BRUSSELS – Russia takes center-stage at NATO Tuesday from alliances foreign ministers meet to discuss ways to dissuade Moscow from destabilizing Ukraine and encourages it to respect a landmark Cold-war era nuclear treaty.
U.S. Secretary of State Mike Pompeo and his NATO partners will hold talks with Ukrainian Foreign Minister Pavlo Klimkin in Kiev seeks international support for its Black Sea confrontation with Russia.
Russian border guards fired on three Ukrainian navy vessels in the Black Sea near the Russia-occupied Crimea on Nov. 25. The vessels and the crews were captured.
But it is unclear what more NATO would do beyond the sea patrols and air policing it already in the region.
Noting that Ukraine is a member of the alliance, the NATO Secretary-General Jens Stoltenberg said the allies "provide strong political support and strong practical support."
NATO allies have helped modernize Ukraine's armed forces and boost their presence in the Black Sea over the last year. Three NATO allies on the Black Sea – Bulgaria, Romania and Turkey – are also taking individual measures.
NATO nations, individually and through the European Union, have also imposed economic and other sanctions on the UK's Crimean Peninsula in 2014, but there is little appetite among the allies to broaden those measures.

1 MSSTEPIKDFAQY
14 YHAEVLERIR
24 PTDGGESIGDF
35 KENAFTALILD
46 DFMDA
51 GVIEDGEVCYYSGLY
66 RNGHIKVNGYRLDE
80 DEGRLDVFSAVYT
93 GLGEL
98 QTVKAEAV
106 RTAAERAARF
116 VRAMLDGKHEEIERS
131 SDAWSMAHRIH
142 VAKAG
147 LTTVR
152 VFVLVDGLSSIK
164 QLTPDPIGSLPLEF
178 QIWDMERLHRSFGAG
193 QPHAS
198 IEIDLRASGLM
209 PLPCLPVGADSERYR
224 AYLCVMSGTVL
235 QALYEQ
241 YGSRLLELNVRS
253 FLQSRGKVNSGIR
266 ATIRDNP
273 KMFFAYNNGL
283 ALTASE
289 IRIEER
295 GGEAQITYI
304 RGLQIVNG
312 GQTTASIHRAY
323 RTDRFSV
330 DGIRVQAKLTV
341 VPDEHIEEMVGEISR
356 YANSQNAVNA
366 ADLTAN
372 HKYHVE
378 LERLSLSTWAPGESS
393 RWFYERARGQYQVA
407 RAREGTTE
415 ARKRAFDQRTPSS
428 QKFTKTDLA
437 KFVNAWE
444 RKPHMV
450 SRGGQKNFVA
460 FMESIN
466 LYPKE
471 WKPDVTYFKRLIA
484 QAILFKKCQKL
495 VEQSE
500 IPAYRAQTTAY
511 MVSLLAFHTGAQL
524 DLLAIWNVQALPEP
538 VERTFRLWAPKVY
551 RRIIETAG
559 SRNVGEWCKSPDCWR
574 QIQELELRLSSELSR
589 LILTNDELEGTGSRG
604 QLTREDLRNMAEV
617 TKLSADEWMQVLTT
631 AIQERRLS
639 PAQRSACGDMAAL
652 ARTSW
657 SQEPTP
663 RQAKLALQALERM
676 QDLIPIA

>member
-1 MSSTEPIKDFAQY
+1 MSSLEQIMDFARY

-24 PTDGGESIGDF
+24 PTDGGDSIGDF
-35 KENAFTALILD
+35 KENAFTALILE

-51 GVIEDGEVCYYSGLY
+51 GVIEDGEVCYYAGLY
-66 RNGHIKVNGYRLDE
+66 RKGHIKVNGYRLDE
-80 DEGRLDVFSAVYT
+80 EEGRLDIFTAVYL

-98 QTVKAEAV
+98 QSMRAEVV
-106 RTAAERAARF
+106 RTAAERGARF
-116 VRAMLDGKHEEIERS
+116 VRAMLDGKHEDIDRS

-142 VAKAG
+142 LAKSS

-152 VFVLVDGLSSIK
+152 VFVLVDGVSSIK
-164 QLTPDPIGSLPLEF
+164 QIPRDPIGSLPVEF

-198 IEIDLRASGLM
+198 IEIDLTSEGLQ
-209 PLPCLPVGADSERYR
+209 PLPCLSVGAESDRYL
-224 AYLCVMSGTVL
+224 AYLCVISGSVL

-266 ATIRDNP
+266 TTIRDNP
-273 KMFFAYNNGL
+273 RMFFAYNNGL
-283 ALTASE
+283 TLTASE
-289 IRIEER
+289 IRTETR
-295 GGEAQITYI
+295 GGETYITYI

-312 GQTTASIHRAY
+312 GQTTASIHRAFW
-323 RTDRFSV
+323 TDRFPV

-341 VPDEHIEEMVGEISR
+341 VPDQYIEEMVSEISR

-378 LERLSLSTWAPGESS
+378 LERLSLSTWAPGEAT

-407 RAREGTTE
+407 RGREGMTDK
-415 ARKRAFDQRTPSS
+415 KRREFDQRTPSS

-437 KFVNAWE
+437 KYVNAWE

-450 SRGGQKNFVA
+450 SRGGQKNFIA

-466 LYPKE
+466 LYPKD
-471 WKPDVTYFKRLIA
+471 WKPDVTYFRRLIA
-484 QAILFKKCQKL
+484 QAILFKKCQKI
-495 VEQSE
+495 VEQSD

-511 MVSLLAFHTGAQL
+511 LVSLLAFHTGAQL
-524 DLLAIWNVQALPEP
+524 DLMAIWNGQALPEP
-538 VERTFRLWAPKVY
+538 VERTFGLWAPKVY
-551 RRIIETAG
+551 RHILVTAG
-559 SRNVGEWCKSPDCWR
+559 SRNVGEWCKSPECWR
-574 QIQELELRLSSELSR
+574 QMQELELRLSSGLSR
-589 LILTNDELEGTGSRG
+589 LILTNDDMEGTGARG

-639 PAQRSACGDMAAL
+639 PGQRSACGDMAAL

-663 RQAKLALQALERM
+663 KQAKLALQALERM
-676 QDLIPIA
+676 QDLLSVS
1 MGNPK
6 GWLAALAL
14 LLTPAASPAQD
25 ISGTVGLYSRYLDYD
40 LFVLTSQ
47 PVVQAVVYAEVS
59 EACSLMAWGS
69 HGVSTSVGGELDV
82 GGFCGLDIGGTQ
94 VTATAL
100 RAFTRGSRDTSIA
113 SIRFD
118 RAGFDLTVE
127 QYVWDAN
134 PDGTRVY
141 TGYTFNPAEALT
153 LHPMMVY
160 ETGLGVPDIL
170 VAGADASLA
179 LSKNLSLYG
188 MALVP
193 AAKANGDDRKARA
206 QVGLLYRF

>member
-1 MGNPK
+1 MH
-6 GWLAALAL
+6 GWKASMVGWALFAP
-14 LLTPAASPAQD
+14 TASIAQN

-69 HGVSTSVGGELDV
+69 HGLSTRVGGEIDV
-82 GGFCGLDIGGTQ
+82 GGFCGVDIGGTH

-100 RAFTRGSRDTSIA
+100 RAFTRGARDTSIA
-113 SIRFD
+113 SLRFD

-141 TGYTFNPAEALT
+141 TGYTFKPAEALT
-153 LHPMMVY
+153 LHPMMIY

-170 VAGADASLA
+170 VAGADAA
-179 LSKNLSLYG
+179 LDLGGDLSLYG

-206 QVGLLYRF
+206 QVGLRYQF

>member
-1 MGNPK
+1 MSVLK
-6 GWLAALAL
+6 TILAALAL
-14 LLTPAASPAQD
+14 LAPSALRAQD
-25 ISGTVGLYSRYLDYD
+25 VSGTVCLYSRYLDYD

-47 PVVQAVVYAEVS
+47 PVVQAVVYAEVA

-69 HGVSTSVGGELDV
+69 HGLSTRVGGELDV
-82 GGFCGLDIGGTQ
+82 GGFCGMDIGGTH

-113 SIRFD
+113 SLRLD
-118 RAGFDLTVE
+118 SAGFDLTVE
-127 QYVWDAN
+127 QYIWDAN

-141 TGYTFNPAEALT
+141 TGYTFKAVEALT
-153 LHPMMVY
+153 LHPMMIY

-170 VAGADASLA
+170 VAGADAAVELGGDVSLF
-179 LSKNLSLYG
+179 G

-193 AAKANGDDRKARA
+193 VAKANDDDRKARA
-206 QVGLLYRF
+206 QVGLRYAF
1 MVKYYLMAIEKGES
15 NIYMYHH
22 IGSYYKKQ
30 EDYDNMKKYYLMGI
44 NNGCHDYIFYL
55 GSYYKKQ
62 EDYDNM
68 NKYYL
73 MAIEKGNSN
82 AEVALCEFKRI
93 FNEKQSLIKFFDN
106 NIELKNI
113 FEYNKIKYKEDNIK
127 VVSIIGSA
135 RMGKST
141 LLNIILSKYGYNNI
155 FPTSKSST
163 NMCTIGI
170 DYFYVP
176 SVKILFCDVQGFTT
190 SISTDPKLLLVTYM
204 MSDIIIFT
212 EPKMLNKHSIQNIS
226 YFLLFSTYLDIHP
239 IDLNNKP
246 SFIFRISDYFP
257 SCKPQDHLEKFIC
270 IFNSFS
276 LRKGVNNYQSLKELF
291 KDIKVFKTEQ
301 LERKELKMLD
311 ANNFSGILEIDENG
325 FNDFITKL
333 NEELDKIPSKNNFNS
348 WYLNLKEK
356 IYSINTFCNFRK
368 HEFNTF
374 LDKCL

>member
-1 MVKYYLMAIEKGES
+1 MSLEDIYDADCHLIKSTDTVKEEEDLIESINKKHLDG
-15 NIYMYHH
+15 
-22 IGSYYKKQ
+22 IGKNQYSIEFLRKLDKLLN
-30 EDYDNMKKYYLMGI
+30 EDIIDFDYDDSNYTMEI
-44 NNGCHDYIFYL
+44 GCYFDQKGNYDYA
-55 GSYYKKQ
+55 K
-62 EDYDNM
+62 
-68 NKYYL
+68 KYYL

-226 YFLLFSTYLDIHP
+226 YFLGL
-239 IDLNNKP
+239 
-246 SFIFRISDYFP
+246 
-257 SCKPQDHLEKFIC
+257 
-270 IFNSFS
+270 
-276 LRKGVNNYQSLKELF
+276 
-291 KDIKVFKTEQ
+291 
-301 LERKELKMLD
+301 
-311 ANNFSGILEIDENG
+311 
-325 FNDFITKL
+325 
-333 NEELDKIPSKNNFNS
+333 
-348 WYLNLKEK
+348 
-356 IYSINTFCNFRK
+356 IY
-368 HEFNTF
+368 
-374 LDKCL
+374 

In any case, Russia remains defiant. Despite NATO launching its biggest military buildup in Europe since the Cold War, Russia's actions near the Sea of Azov last weekend
Of similar concern to NATO is Russia's new SSC8 missile system. The United States has shared intelligence with its allies that the ground-fired cruise missile could give Moscow the ability to launch a nuclear strike in Europe.
Washington says the system contravenes the 1987 Intermediate-range Nuclear Forces Treaty, which bans all land-based cruise missiles with a range between 500 and 5,500 kilometers (310-3,410 miles), and President Donald Trump is threatening to pull out the bilateral pact .
"It's urgent that Russia makes a full compliance in a transparent and verifiable way, because the INF treaty is so important for our security," Stoltenberg told reporters on Tuesday.
Some European allies suspect that Trump could give notice that the U.S. is leaving the treaty. That would give Russia a notice period of six months to decide whether to comply.
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